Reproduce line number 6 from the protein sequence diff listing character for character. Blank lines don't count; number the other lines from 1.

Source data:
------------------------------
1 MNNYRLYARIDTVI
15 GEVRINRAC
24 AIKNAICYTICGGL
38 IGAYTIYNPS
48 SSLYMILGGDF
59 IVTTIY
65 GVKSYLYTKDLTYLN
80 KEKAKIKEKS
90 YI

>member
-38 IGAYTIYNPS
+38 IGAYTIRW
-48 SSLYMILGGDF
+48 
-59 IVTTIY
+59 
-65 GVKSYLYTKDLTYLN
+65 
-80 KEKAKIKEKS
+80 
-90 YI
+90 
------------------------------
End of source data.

59 IVTTIY